I work at Robert Mondavi Winery, and when guests visit, we like to ask them what percentage of wine made in California comes from Napa Valley. Most responses range from 25-75%. In fact only 4% of California comes from the Napa Valley, a deceptively small AVA (American Viticultural Area) that has 1/6 the planted acreage of Bordeaux, France. However close to 25% of the economic impact of the California wine industry comes directly from Napa Valley. The focus then is premium quality over quantity.
Wine came to California through two main channels - Spanish missions came first, bringing Catholicism and viticulture to California in the mid-to-late-1700s. The drive behind a true wine industry came decades later, in the Gold Rush of the 1840s. Hundreds of thousands of immigrants poured into the port of San Francisco, many of them looking to strike it rich in the California hills. Those coming from the wine cultures of western Europe brought their thirst for the vine with them. Before long we see the first commercial winery founded in Napa Valley - Charles Krug in 1861.
Napa Valley first made a name for itself in the latter half of the 19th century, becoming famous nationwide and having the first glimmers of success in the international market. Prohibition (1920-1933) and the Great Depression (1929-1930s) put an abrupt halt to all of that. In 1919 there were 140 bonded wineries in Napa Valley, in 1933 were were less than 100 in the entire United States. Louis Martini opened his eponymous winery in 1933, launch the rebirth of the Napa Valley wine industry. The next 30 years saw a lot of replanting and relearning what was lost over the previous 14.
I'm obviously biased, but I usually equate the start of the modern era of Napa Valley with the opening of Robert Mondavi Winery in 1966. The Mondavi family had owned and operated the historic Charles Krug winery since 1943, but Robert became increasingly convinced that Napa could compete with the best wines of the world and was driven to start his own, independent, winery to pursue that goal. Importantly, he also wanted to inspire and teach his contemporaries how to pursue excellence as well. A rising tide floats all boats. We see this influence in Chapellet for instance, who crushed their first vintage at Robert Mondavi Winery in 1968 while waiting for their construction to end up on Prichard Hill. The next pivotal moment is the famous Judgement of Paris in 1976 - Stag's Leap Wine Cellars and Chateau Montelena winning a blind tasting over several Grand Cru Burgundies and Classified Growth Bordeaux (Warren Winiarski and Mike Grgich, the respective winemakers, both were winemakers at Robert Mondavi Winery before reaching their fame in the Judgement of Paris.) The boost of the reputation of the whole valley from the Judgement and the constant national and internation marketing of Mr. Mondavi led the valley on its path to the luxury wine that it lives in today.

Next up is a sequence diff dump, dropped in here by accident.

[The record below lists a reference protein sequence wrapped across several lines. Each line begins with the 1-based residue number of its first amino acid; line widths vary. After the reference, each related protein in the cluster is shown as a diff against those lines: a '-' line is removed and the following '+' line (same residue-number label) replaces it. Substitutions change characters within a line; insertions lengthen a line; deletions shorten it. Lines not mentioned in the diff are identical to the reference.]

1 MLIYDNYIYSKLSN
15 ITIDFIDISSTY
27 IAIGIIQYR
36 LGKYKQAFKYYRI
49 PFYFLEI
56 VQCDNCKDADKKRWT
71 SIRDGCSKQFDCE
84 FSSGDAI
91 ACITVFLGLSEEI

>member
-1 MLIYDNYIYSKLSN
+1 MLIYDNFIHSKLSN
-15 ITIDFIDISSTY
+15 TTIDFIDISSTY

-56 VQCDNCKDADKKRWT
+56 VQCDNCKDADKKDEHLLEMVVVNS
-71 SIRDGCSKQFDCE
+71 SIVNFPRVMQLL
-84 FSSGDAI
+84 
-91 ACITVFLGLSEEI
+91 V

Currently 500+ bonded wineries exist throughout 16 AVAs that span 30 miles north to south. Napa is one of the very few places in the Northern Hemisphere that actually gets colder as you head south. This is because Carneros, the southern-most AVA of the valley, opens to the San Pablo Bay which brings cold maritime winds and fog. The hotter northern stretches of the valley create a pressure differential that sucks this cold weather up-valley, resulting in a nighttime temperatures that can be up to 50 degrees colder than the daytime highs. This diurnal shift is key for slowing down grape maturation and preserving acidity in the end wine. The unique weather pattern also is a large part of why subdividing the valley into 16 sub-AVAs is necessary. Calistoga at the northern end can be 20°F (or more) hotter than Carneros. While Zinfandel thrives in the north, Pinot Noir and Chardonnay are much more common in the south. The heart of the valley is home to the most famous (and expensive) examples of Cabernet Sauvignon with the Oakville and Rutherford AVAs being particularly distinctive. The "mountain AVAs" surround the valley, dividing the Mayacamas Mountains to the West and the Vacas to the east. Vineyards planted throught these regions are above the maritime fog layer and tend to show darker, deeper fruit as a result. Soil types vary widely throughout the valley as well, a result of active volcanic activity and the proximity to large bodies of water.
When it comes to actually drinking the wine, I admittedly have a strong preference for old world wines - and old wines! But there is something so satisfying and delicious in a well aged Napa Cab. I find they retain a core of pure, cherry-like fruit even into their 4th and 5th decades that I rarely, if ever, find in similarly aged Bordeaux. And that's really what got me, and keeps me, excited about working in Napa Valley and sharing the wines with my guests.